wherein the step of supplying the bidirectional word line write current includes supplying the word line with a word line write current in one direction and then supplying the word line write current in the reverse direction in the same write operation.
16. The method of claim 15, wherein:
the step of supplying the bit line write current includes supplying the bit line with the bit line write current in one direction and then supplying the bit line write current in the reverse direction in the same write operation.
17. The method of claim 15, wherein:
the step of supplying the bidirectional word line write current includes supplying the word line with a word line write current in one direction prior to supplying the bit line write current.
18. The method of claim 15, wherein:
the step of supplying the bidirectional word line write current includes coupling the word line to the bit line to supply the bit line write current.
19. A method of operating a nonvolatile storage device, comprising the steps of:
switching a direction of a word line write current in a write operation based on at least one previous word line write current direction when writing data to a magnetic resistance element formed at an intersection of the word line and a bit line; and
supplying a bit line write current to the bit line, the bit line being selected by a bit line control circuit.
20. The method of claim 19, wherein:
the step of switching the direction of the word line write current includes counting the number of times that the word line write current flows in one direction, and when the count reaches a predetermined value, resetting the counter count and switching the direction of the word line write current.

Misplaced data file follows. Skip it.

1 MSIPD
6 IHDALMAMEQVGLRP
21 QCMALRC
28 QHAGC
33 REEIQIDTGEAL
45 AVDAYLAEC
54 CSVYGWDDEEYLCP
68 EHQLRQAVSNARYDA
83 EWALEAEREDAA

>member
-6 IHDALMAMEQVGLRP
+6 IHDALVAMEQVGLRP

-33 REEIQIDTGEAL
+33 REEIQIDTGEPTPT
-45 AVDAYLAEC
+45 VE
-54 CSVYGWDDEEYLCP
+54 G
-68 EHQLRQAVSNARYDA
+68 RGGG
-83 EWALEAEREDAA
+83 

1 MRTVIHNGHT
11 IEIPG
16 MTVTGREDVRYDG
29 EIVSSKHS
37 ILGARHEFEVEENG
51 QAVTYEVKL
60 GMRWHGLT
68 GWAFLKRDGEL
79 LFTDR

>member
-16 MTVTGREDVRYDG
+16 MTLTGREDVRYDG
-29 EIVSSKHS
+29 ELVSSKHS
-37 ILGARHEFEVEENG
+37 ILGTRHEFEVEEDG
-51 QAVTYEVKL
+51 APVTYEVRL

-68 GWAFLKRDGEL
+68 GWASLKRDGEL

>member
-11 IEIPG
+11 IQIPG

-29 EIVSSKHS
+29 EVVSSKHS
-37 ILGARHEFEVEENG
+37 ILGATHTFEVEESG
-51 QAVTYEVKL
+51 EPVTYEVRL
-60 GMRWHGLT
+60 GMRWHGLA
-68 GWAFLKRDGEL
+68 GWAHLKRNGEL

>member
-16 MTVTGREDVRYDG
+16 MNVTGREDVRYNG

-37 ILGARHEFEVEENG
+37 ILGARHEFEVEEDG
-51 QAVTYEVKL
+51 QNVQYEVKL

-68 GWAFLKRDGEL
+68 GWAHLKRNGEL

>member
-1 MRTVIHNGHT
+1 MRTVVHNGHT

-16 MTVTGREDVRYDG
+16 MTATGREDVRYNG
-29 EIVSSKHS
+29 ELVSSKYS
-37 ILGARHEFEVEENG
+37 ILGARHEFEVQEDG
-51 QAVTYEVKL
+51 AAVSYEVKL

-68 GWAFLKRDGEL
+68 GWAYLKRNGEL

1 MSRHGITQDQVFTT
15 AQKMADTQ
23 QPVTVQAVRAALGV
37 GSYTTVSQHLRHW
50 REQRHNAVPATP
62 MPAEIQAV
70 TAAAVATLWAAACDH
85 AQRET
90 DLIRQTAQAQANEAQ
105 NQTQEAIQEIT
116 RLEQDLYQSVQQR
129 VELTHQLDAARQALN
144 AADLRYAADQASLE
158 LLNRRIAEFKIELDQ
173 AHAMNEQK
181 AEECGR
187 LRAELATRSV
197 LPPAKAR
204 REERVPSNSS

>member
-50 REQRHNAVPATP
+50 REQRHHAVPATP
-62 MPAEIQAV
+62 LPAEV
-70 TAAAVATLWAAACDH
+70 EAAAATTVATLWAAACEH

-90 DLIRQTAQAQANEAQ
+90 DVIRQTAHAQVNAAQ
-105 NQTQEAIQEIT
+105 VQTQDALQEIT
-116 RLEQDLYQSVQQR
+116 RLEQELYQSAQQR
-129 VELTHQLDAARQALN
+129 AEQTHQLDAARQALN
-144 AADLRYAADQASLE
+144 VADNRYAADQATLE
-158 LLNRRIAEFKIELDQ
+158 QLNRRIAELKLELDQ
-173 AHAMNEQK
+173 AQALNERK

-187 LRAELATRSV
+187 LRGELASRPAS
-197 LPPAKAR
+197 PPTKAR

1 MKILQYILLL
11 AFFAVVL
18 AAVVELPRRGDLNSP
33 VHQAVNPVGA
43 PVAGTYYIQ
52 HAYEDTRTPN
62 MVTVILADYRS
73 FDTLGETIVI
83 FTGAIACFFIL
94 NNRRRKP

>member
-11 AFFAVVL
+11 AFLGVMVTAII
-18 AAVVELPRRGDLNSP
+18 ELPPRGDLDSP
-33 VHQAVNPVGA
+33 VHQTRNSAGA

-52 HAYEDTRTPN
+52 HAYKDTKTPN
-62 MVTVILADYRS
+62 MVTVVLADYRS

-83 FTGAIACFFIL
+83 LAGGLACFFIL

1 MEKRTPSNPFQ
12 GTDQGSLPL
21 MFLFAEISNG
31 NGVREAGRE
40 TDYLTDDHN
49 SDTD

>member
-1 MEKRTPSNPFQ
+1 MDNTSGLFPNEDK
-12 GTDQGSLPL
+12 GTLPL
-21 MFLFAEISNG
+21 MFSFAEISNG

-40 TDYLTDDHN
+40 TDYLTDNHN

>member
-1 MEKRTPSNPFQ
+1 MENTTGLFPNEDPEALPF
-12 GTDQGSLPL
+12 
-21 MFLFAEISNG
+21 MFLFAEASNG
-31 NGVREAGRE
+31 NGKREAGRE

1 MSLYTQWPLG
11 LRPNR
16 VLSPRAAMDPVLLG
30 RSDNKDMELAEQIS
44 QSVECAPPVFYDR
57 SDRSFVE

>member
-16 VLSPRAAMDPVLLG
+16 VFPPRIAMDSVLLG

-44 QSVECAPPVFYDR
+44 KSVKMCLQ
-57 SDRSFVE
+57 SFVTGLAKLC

21. The method of claim 19, wherein:
the step of switching the direction of the word line write current includes storing the direction of the word line write current supplied to the word line and reversing the word line write current direction in a next write operation.
22. The method of claim 19, wherein:
the step of supplying the bit line write current to the bit line includes supplying the bit line write current in one direction to a first bit line of a bit line pair and providing the bit line write current in an opposite direction to a second bit line of the bit line pair.
23. The method of claim 19, further including:
in a read operation, coupling the bit line to one terminal of a sense amplifying circuit for a predetermined time period, and then writing a predetermined data value with a bidirectional word line current to the bit line, and coupling the bit line to another terminal of the sense amplifying circuit.
Description
TECHNICAL FIELD

The present invention relates generally to a nonvolatile storage devices and methods of operation such devices, and more particularly to a magneto-resistive random access memory (MRAM) that may include a magnetic resistance element as a storage element, and an operating method for such an MRAM.

BACKGROUND OF THE INVENTION